Sunday, April 20, 2014

How to assemble those self backed penny stacks

Happy Easter Everyone!

  My Easter treat to you is a lesson about
assembling a rug of self backed stacks.

This is my favourite way to make rugs.  
And a very easy method for beginners.
You can make a pleasing, useful mat.

First arrange your stacks into a shape you like.
Then turn them over.
Join one stack at a time, with a whip stitch.
Joining the stacks.
Make two or three stitches in the same place 
picking up just the backing wool fabric.

Glide and pass your needle inside the stack to attach another stack.
Join all the penny stacks together forming a row.
Repeat until you have all the rows assembled.
Then take two rows and join them together in a sort of zig zag fashion.
I do this on my lap.
Again gliding the needle inside the stack to the next whip stitch position.
Join this row, then another, and so on. (Ha! sew on...)
When you're done joining the rows, your mat is assembled!
 I soaked my rug in cold water...
Warning, if your fabric bleeds be very cautious when soaking or washing.  
Always use cold water and mild detergents. 
 Here I will soak and dry the rug so that I can press it.  
This step is entirely up to you. 
 But follow this method,
 rinsing and squishing gently, if you need to wash your rug.
 I squished out most of the water and placed it on a fluffy towel.
(Warning again, if your rug bleeds dye, use old towels!)
  Next add another towel on top and roll it up to remove even more moisture.
Resting the rolled towels to pull out the moisture... 
press your hands along the roll to hasten this process and remove more moisture.
You may want to change the towels once or twice.
Remove the wet towels to the laundry.
 Let your roll rest while you watch the hummingbirds......
Can you count three?  
There is a fourth one, but he was too fast for the camera!
Warm up your iron.
Now press, with dry fluffy towels. 
One on top and one underneath.
Afterward I left this rug on a dry towel in a warm spot, 
overnight, to dry completely.
In the morning I gave it another press.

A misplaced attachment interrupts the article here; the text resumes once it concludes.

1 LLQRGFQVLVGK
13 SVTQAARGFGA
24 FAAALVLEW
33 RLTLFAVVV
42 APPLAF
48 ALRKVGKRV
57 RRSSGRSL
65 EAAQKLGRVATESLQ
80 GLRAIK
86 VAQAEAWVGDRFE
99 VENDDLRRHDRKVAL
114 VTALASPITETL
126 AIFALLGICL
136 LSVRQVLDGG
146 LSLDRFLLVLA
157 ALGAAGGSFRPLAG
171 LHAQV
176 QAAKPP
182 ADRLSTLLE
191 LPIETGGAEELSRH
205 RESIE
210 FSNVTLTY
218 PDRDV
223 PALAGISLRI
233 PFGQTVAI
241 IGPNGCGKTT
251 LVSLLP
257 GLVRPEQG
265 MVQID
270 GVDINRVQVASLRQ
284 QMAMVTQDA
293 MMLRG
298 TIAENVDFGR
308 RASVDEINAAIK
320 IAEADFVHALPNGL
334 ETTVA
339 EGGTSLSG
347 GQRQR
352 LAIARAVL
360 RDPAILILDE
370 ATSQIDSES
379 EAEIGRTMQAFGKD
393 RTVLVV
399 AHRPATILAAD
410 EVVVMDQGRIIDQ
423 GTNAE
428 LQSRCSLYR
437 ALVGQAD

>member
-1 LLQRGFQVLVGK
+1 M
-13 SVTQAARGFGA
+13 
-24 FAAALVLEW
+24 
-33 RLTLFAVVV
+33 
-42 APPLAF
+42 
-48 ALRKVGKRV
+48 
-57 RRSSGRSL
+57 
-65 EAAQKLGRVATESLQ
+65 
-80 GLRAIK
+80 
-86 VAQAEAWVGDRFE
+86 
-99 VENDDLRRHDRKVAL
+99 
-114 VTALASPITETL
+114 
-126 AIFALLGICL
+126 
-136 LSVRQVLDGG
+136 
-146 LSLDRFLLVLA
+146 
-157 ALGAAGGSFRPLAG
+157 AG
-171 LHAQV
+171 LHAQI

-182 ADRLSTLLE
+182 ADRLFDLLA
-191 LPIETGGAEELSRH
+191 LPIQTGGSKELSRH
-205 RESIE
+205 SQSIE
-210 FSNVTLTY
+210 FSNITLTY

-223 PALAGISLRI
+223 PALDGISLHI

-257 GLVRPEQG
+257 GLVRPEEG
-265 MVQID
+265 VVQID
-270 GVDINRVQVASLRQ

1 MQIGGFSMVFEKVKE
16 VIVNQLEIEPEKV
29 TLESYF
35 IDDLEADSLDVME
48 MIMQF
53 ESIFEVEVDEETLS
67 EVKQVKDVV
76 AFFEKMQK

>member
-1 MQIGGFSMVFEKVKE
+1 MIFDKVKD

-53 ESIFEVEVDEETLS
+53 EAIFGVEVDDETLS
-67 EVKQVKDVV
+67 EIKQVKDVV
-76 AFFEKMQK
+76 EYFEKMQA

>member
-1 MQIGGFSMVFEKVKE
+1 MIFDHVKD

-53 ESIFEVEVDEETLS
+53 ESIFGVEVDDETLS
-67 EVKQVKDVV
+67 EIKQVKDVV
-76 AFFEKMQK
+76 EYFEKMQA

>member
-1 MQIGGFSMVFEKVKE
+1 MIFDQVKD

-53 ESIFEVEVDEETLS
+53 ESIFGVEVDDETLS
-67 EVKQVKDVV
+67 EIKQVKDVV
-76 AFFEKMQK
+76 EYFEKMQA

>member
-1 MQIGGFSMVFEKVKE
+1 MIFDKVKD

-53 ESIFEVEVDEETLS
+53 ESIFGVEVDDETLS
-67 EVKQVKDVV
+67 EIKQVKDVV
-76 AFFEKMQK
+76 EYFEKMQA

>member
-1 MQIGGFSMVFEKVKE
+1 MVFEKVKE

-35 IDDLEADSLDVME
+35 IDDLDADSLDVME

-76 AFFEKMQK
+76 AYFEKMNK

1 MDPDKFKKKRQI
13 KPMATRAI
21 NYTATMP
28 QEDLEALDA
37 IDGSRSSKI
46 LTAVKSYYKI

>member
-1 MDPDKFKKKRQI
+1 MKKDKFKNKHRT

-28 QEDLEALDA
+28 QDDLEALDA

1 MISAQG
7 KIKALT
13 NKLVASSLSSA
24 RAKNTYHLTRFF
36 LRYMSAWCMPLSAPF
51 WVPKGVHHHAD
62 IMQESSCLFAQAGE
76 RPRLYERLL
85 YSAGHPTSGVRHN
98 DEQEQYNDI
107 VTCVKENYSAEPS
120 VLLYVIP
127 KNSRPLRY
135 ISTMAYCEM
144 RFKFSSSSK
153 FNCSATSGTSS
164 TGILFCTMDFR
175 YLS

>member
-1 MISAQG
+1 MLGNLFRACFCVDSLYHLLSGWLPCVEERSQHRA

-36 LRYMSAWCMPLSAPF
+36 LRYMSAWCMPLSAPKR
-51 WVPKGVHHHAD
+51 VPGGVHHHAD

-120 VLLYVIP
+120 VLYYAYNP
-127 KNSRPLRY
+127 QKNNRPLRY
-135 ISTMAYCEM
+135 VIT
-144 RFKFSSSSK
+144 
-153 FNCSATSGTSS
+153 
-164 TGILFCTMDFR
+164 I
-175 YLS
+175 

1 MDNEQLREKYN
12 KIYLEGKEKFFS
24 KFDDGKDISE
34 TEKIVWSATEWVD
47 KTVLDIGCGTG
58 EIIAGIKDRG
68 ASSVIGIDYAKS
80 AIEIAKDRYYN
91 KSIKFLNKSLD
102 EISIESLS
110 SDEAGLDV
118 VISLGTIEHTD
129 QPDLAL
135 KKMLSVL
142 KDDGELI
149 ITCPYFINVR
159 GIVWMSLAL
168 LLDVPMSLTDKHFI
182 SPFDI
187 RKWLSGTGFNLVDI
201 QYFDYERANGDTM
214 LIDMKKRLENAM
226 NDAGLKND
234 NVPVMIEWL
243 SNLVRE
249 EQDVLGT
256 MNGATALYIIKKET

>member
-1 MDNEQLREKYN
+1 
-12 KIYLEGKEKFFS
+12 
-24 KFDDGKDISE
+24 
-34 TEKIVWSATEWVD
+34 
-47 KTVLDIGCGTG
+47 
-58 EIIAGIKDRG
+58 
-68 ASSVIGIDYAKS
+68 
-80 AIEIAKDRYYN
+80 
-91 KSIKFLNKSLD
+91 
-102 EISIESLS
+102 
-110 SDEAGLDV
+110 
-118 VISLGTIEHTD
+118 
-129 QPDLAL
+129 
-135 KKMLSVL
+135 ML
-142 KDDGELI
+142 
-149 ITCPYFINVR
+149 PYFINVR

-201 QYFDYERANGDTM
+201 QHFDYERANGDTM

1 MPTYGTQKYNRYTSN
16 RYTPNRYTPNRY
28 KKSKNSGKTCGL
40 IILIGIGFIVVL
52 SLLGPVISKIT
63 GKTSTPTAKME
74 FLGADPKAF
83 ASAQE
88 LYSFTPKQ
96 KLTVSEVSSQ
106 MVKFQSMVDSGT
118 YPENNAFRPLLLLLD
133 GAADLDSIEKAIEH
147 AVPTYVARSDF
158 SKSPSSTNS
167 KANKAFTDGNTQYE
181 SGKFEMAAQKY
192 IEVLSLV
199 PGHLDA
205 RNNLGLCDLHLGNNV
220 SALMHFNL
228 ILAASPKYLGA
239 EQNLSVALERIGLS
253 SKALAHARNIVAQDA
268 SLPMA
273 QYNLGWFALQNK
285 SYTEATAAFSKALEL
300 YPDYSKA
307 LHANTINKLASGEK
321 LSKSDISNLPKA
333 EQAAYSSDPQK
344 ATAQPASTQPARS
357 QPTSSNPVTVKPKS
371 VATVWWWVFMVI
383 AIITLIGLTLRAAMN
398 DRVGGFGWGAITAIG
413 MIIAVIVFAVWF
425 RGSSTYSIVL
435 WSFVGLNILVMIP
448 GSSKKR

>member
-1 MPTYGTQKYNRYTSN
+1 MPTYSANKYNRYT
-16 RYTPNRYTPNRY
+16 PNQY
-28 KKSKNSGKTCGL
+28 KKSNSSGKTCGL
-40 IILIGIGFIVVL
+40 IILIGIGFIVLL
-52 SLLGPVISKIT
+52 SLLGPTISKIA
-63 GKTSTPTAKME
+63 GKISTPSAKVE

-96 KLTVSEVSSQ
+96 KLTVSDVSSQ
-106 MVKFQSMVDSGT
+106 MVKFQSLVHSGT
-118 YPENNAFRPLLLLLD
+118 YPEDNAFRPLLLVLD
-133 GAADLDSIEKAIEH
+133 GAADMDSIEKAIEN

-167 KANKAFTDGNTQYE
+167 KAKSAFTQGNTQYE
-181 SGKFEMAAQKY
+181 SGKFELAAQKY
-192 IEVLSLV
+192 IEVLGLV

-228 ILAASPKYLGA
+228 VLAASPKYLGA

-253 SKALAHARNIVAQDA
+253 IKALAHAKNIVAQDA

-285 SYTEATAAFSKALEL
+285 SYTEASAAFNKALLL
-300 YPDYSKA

It's a beauty! 

 I have been known to take a completed rug 
and toss into the dye pot!  

Who knows, this one might become another colour!
Done for now, on to the next one!

Saturday, March 29, 2014

Into The Dye Pot

Into The Dye Pot

I've been cutting and listing new lots of pennies in my Etsy shop. 
Finding that I had some slow sellers inspired me to pull out the dye pot. 
 I had a jar of onion skin dye that was lingering in the back of my fridge.
First things first; 
 how I made that onion skin dye following my friend Cee's method.
Stuff a slow cooker full of collected onion skins, all colours.  
Cee recommends a slow cooker that you don't cook in.
Fill with water and cook on low overnight.
Here my finished batch of dye.

Then the fun part!

I mixed equal parts water and onion skin dye
  in my large dye pot and added these pennies,
 hundreds and them, but not the whole box....about 3/4 of it,
 notice the rogue was a good "bleeder"!  
Dyeing in my kitchen is not very scientific. But it is an experience!

After stirring on and off for about 15 minutes
 I added a couple glugs of vinegar and a couple tablespoons of salt, 
both to set the dye. 
Stirred well and let it rest for a couple hours.

It didn't take long for the water to become almost clear, the dye was absorbed.
At this point I rinsed and rinsed, squished out the water, 
spun them in my washer to remove most of the water
 and dried my new penny stash in the dryer.
But not for long, just a few minutes. 
It depends on how much moisture I had removed from the spin cycle, 
 I didn't want them to become too fluffy.  
Again...not very scientific.

I straightened and stacked them while they were damp. 
And have now packaged 1.5 inch and 1 inch in bags of 50 for you in my Etsy shop!

 Then I went back to the dye pot this morning and made a batch of
 1 part onion skin dye to 10 parts water.
Tossed in this penny batch with some uncut, yellow, green and glue wool pieces...

 See... after adding vinegar and salt, stirring well and letting the batch rest for a few hours,
 the dye is all absorbed and the water is clear!
 Rinse and squish squish...

Look what a difference a bath in onion skin dye will make!
I'll be listing these later in my shop and mixing some into my mixed bags on Etsy.
There you can find mixed bags of sizes 9/16", 3/4", 1" and 1.5"